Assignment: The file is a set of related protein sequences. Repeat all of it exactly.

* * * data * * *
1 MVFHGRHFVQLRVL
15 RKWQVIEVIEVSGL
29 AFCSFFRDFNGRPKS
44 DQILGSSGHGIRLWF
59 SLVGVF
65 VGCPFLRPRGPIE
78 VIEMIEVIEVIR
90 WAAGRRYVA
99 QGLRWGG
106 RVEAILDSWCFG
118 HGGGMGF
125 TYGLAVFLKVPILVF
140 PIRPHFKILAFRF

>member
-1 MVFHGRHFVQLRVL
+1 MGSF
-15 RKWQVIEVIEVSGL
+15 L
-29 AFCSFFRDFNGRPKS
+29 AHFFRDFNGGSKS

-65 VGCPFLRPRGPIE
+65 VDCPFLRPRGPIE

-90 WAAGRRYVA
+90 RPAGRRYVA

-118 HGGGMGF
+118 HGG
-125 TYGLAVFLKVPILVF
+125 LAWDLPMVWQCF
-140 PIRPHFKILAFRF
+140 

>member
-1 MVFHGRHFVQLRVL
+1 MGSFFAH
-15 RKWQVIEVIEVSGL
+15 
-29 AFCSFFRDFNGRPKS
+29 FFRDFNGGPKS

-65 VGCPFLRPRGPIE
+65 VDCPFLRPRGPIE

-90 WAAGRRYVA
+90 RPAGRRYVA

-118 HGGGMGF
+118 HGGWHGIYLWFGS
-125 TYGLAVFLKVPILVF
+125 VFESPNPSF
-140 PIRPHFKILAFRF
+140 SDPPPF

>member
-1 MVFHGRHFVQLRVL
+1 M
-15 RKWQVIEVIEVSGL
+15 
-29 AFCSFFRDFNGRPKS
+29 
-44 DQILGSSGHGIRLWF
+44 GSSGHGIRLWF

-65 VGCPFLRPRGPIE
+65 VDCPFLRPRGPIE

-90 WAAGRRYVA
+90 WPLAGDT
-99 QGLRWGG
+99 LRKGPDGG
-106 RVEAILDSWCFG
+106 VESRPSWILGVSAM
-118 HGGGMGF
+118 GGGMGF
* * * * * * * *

1 MVFHGRHFVQLRVL
15 RKWQVIEVIEVSGL
29 AFCSFFRDFNGRPKS
44 DQILGSSGHGIRLWF
59 SLVGVF
65 VGCPFLRPRGPIE
78 VIEMIEVIEVIR
90 WAAGRRYVA
99 QGLRWGG
106 RVEAILDSWCFG
118 HGGGMGF
125 TYGLAVFLKVPILVF
140 PIRPHFKILAFRF

>member
-1 MVFHGRHFVQLRVL
+1 MGSF
-15 RKWQVIEVIEVSGL
+15 L
-29 AFCSFFRDFNGRPKS
+29 AHFFRDFNGGSKS

-65 VGCPFLRPRGPIE
+65 VDCPFLRPRGPIE

-90 WAAGRRYVA
+90 RPAGRRYVA

-118 HGGGMGF
+118 HGG
-125 TYGLAVFLKVPILVF
+125 LAWDLPMVWQCF
-140 PIRPHFKILAFRF
+140 

>member
-1 MVFHGRHFVQLRVL
+1 MGSFFAH
-15 RKWQVIEVIEVSGL
+15 
-29 AFCSFFRDFNGRPKS
+29 FFRDFNGGPKS

-65 VGCPFLRPRGPIE
+65 VDCPFLRPRGPIE

-90 WAAGRRYVA
+90 RPAGRRYVA

-118 HGGGMGF
+118 HGGWHGIYLWFGS
-125 TYGLAVFLKVPILVF
+125 VFESPNPSF
-140 PIRPHFKILAFRF
+140 SDPPPF

>member
-1 MVFHGRHFVQLRVL
+1 M
-15 RKWQVIEVIEVSGL
+15 
-29 AFCSFFRDFNGRPKS
+29 
-44 DQILGSSGHGIRLWF
+44 GSSGHGIRLWF

-65 VGCPFLRPRGPIE
+65 VDCPFLRPRGPIE

-90 WAAGRRYVA
+90 WPLAGDT
-99 QGLRWGG
+99 LRKGPDGG
-106 RVEAILDSWCFG
+106 VESRPSWILGVSAM
-118 HGGGMGF
+118 GGGMGF